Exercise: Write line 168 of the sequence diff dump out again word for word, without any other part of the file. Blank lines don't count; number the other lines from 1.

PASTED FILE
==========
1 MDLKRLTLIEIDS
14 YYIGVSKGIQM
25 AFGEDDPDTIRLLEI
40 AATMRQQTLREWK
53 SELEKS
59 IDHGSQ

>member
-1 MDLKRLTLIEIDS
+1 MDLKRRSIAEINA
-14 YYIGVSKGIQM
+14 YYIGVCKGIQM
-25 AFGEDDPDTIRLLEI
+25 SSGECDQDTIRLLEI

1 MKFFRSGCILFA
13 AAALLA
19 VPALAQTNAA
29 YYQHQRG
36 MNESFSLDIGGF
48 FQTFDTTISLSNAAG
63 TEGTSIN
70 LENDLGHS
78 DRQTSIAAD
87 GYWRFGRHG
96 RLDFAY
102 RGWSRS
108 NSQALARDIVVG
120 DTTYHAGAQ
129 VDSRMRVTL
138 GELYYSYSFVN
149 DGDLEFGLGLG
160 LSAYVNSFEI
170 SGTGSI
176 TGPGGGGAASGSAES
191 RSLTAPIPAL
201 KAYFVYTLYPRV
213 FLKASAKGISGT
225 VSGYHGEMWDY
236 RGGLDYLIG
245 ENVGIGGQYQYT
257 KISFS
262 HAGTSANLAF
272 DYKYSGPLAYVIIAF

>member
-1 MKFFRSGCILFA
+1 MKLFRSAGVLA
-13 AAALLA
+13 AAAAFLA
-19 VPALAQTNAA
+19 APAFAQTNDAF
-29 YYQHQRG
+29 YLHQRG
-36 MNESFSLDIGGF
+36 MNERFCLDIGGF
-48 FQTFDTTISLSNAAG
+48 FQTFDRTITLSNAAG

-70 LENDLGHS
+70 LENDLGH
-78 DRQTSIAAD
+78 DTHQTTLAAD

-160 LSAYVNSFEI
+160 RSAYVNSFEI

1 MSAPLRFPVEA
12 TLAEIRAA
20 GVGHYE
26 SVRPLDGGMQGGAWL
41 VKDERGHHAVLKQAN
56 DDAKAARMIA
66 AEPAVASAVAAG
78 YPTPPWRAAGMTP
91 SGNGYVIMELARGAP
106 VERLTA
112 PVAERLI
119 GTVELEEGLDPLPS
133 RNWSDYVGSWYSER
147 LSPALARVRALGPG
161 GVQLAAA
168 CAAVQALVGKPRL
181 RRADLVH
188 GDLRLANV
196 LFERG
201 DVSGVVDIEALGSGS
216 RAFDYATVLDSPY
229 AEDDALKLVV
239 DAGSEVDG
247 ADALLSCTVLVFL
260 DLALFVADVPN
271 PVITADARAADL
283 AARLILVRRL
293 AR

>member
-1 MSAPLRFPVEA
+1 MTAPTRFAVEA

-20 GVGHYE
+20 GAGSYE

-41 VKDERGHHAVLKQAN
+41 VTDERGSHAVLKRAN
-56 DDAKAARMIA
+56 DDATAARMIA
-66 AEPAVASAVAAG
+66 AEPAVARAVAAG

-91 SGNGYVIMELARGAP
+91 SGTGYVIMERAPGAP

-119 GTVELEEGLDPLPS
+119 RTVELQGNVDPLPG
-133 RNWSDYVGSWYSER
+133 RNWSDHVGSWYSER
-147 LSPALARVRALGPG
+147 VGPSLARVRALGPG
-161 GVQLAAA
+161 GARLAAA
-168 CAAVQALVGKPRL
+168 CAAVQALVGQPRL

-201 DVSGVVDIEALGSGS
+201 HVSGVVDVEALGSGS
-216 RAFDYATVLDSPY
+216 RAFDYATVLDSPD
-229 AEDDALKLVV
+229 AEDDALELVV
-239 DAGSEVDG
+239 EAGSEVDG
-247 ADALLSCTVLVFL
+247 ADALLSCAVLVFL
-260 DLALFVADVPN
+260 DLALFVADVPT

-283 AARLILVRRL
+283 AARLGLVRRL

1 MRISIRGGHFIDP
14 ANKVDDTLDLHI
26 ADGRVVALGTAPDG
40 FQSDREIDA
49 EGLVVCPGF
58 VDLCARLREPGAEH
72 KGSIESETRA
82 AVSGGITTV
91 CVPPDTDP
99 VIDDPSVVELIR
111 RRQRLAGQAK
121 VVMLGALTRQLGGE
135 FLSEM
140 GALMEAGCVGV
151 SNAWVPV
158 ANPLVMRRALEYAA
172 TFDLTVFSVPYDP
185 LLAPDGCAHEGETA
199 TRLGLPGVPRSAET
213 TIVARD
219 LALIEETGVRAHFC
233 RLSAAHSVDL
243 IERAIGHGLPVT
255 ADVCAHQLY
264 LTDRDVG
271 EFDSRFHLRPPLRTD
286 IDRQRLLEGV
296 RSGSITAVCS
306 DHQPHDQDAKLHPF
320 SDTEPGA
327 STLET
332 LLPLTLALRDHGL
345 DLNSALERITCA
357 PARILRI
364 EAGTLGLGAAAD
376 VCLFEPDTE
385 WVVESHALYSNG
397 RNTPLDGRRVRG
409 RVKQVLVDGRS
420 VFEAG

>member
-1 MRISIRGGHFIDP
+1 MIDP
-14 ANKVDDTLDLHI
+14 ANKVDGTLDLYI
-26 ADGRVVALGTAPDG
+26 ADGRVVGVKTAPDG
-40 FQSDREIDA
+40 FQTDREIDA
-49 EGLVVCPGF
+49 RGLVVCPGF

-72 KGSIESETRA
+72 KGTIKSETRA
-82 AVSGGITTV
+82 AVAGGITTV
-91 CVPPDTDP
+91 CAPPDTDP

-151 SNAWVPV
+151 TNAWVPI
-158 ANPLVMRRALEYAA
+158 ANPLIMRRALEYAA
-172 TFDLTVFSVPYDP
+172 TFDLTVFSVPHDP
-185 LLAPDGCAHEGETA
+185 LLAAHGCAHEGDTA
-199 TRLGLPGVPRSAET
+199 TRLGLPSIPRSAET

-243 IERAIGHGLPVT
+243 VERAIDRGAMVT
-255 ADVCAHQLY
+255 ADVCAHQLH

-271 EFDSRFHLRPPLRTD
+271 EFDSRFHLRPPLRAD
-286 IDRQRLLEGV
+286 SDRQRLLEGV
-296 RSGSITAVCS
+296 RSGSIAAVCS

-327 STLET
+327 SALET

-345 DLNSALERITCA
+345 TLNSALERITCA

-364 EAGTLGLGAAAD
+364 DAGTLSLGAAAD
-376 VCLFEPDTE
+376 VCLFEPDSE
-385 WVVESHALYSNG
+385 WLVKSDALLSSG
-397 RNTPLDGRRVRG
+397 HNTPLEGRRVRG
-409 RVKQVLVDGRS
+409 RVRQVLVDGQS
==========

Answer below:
-1 MRISIRGGHFIDP